- Mistakes in the list of common property, limited common property or common assets. For example, the depreciation report provider may have inspected a townhouse with a shake roof and wrongly assumed that all units had the same roofing.
- Unrealistic assumptions about future maintenance standards. Good preventive maintenance can extend the life of the building and other assets, but don’t assume a higher level of maintenance than will be delivered.
- Standards that are higher or lower than strata owners want. For example, the quality of interior furnishings, landscaping and windows can vary greatly, and so can the costs. Make sure the depreciation report provider and the strata corporation are making the same assumptions.
- Any figures that seem unusually high or low.
- Sometimes a company uses a standard template. Double check to make sure no information from another client has accidentally slipped into the report for your strata corporation.
Subsequent depreciation reports are required every 3 years.
Reports need to be updated because:
- assets may last longer, or not as long, as originally predicted
- advances in building or infrastructure materials may offer savings
- the costs of replacing capital items may change
- investment earnings and inflation rates change
Getting another depreciation report does not mean starting from the very beginning. YOu can build on your first depreciation report. Much of the initial work of gathering documentation and getting information on the physical component inventory should have been done for the first depreciation report. An updated depreciation report means:
- Another visual on-site inspection of the common property and assets.
- Revising the timing of replacements based on new lifespan information. Perhaps the strata corporation expected to replace a certain amount of carpeting, say, in the past three years, but replaced less carpeting (or more); or maybe the roof is going to last longer than initially estimated.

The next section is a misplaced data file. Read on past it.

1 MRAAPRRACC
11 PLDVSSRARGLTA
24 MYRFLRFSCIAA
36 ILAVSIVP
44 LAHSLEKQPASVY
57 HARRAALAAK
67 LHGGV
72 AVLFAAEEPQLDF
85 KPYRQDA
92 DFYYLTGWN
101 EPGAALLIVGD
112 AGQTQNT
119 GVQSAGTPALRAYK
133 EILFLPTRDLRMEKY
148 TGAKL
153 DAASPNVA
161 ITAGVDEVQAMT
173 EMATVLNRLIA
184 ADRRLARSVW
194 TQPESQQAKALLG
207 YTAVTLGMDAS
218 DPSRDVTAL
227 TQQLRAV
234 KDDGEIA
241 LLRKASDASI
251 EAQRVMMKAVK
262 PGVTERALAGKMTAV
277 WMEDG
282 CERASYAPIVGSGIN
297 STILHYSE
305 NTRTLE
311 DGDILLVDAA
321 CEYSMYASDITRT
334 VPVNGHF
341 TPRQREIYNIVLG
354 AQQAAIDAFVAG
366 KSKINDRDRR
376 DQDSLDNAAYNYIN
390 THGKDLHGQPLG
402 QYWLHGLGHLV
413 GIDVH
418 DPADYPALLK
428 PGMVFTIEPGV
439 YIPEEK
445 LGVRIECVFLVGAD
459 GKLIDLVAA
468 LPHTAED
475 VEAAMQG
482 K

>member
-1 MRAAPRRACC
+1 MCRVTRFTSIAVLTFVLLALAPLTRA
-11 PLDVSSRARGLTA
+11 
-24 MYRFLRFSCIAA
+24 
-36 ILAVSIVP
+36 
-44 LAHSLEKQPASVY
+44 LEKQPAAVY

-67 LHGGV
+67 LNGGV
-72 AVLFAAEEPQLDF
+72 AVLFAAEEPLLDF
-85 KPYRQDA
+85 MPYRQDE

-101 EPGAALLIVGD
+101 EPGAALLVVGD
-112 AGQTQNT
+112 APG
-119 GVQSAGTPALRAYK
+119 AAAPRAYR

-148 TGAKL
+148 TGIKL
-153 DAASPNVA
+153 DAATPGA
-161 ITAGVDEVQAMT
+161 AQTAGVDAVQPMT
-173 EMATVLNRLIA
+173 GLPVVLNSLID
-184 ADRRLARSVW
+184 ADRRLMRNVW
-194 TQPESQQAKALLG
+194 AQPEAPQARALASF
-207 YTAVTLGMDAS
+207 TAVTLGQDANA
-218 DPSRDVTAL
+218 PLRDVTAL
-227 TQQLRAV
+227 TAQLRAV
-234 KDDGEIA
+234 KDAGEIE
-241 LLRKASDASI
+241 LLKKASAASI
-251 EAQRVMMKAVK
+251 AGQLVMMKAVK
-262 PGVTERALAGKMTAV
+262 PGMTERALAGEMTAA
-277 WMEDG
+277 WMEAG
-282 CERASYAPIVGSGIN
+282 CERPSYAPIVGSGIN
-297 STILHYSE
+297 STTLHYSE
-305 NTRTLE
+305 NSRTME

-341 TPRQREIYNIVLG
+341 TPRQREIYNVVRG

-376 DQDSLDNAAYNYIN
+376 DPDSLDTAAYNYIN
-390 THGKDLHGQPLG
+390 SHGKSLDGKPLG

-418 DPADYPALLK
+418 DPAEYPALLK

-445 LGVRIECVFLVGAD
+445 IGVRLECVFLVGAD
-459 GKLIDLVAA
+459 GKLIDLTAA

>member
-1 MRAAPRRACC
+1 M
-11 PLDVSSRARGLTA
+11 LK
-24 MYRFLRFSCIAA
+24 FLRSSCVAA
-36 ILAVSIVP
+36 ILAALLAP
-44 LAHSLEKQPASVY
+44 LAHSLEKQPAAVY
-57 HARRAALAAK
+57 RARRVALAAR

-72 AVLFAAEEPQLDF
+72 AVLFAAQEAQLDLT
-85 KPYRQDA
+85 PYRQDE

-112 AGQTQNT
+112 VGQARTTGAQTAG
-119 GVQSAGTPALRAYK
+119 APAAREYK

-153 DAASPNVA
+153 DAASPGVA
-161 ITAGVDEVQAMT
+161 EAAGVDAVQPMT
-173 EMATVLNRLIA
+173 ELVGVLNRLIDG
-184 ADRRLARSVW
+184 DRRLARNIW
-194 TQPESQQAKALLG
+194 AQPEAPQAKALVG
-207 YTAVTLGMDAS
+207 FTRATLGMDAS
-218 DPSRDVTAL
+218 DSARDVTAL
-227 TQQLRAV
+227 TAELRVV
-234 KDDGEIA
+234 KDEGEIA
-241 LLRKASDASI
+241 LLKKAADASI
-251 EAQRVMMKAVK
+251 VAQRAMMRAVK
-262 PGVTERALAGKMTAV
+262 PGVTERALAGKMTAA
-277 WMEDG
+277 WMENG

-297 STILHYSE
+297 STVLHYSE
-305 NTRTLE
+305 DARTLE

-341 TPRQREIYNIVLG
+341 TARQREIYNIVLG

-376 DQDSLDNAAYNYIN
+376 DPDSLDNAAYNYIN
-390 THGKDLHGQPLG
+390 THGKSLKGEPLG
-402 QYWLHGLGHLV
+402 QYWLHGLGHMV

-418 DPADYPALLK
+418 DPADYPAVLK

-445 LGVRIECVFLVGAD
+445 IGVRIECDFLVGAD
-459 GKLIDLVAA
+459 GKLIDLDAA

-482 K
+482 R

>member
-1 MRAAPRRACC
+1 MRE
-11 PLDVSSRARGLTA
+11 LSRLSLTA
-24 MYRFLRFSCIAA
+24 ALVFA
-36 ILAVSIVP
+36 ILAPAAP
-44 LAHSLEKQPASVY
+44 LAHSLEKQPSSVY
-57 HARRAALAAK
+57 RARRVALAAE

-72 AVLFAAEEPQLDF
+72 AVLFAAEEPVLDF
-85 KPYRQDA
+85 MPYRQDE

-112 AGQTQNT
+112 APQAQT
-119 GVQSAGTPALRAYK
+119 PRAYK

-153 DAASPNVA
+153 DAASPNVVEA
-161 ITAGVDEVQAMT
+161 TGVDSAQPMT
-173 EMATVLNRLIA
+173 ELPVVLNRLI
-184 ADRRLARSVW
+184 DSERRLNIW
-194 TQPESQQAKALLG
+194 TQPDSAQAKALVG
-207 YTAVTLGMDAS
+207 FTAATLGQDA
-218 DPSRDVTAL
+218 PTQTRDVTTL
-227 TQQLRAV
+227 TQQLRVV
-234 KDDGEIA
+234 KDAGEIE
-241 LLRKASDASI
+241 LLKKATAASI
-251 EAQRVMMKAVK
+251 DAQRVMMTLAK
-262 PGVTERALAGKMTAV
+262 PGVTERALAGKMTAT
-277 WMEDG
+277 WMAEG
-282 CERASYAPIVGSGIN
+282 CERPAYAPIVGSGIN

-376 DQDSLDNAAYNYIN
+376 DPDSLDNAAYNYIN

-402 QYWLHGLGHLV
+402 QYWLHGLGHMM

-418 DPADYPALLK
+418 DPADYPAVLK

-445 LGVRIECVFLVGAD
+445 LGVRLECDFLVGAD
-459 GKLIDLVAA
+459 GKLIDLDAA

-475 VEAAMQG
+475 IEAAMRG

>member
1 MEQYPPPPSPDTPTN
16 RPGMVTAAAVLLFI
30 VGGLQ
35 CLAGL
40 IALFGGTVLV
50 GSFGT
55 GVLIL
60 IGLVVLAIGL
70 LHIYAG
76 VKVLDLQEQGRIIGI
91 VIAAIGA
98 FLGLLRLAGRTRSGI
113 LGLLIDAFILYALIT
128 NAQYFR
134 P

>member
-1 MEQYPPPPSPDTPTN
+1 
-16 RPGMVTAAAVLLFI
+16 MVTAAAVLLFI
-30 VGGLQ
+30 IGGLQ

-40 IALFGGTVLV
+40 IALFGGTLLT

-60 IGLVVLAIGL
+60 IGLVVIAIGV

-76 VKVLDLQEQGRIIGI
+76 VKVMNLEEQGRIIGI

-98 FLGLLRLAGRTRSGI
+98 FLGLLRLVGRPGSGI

- Revising the cost of replacements based on new cost information. The costs of materials change and so does technology. Sometimes building code or other legislative changes mean a standard of replacement that’s different from what was originally expected. These things can affect the cost of replacements.
- Adding, or deleting, items in physical component inventory if necessary. For example, perhaps the strata corporation added a gazebo as part of the common property.
- Changing the forecasted balance of the CRF (contingency reserve fund) to the actual balance.
- updating the three cash-flow models including changing the rate of investment returns and inflation rates used in the cash-flow modeling.
Getting a depreciation report can seem like a big job. But it just needs to be taken step-by-step. Planning for maintenance, repair and depreciation costs is one of the most important things the strata council and strata owners can do for their homes and investment and avoids costly surprises.
Sections of the Strata Property Act: 1, 35, 59, 91-96, 98-101, 103, 105, 108, 109, 111, 158, 194, 195
Strata Property Regulation: 6.1-6.6, 6.11, 11.1-11.3
The information on this website about strata housing is provided for the user’s convenience as a basic starting point; it is not a substitute for getting legal advice. Learn more about the site’s purpose and limits. The content on this website is periodically reviewed and updated by the Province of British Columbia as per the date noted on each page: December 12, 2016.